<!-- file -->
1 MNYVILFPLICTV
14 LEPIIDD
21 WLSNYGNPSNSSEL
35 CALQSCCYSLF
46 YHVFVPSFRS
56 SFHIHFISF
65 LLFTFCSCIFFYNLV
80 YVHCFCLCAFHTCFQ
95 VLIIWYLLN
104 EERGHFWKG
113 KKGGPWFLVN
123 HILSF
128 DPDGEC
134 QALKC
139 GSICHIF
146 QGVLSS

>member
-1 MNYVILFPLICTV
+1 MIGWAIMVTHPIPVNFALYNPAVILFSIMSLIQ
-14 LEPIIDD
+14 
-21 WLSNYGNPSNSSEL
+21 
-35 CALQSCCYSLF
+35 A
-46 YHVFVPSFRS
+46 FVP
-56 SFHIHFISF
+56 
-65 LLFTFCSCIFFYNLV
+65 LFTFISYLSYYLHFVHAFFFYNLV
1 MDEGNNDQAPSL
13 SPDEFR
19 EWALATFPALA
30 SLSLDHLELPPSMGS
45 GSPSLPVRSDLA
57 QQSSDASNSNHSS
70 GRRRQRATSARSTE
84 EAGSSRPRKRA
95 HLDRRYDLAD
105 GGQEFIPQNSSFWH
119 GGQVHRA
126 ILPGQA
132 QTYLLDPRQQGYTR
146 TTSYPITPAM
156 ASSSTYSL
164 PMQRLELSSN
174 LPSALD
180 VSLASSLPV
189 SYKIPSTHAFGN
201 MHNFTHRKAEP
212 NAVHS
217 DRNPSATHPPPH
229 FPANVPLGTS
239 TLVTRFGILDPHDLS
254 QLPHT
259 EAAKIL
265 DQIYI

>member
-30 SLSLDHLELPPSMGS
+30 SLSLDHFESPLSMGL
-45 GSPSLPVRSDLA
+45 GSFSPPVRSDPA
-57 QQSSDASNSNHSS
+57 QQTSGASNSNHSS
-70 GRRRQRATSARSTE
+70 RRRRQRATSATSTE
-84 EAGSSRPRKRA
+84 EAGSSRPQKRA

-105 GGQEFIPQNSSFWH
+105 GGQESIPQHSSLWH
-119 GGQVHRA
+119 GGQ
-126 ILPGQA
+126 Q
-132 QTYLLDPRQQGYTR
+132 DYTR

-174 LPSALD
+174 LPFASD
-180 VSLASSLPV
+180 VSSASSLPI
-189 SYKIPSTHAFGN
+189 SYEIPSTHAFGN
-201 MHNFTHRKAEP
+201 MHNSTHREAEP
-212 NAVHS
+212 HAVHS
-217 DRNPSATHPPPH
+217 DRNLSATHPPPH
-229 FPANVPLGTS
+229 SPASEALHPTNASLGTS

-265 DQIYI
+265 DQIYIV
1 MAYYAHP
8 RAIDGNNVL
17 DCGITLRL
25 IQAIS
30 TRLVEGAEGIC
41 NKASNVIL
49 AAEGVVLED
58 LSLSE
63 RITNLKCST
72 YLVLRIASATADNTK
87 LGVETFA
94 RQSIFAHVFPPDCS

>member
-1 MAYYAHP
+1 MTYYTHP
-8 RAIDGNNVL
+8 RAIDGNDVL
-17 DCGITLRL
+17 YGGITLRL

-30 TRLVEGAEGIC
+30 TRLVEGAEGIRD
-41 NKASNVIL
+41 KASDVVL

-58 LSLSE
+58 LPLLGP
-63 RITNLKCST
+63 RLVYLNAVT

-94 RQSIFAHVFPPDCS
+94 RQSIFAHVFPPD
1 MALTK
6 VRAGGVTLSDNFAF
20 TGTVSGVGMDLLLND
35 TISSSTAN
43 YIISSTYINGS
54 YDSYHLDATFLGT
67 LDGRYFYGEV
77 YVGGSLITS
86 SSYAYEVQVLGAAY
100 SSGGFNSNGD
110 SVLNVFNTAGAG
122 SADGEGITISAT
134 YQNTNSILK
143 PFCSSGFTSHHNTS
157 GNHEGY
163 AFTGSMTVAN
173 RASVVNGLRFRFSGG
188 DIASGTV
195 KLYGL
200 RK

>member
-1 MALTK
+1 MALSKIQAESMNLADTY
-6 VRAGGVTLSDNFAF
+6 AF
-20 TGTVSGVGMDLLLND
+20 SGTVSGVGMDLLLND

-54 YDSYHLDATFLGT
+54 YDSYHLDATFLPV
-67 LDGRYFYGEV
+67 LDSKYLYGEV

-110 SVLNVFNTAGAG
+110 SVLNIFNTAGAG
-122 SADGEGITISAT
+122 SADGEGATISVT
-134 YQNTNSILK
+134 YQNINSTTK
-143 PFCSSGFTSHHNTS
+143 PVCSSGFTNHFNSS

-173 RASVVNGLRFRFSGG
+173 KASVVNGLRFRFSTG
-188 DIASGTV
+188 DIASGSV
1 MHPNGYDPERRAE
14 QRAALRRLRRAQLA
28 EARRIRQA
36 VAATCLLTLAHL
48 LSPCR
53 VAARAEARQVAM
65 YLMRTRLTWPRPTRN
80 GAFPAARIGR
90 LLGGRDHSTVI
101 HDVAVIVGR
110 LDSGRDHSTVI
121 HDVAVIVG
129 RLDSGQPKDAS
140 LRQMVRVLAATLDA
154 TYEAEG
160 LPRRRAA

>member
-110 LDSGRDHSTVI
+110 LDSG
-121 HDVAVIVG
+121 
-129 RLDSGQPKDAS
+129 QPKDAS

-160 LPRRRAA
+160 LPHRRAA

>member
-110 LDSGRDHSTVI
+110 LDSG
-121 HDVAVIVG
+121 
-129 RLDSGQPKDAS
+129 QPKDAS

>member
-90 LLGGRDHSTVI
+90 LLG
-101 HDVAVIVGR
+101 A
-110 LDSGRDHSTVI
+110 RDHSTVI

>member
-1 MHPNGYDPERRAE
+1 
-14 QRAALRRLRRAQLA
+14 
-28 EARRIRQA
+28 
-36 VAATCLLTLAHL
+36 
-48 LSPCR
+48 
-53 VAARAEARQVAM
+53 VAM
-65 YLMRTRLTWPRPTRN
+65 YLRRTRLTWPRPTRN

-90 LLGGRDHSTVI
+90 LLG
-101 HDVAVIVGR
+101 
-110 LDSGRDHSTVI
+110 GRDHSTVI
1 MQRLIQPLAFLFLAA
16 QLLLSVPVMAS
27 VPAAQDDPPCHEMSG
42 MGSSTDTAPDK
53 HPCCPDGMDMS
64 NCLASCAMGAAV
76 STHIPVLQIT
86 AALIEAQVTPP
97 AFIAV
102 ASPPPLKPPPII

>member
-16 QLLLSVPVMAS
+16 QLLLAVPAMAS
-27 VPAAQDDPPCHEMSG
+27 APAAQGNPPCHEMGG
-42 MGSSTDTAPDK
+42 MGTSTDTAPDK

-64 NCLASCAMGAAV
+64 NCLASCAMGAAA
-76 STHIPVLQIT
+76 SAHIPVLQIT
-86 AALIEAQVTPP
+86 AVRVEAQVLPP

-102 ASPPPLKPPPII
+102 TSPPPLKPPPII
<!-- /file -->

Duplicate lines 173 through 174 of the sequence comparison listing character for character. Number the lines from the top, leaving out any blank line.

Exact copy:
80 GAFPAARIGR
90 LLGGRDHSTVI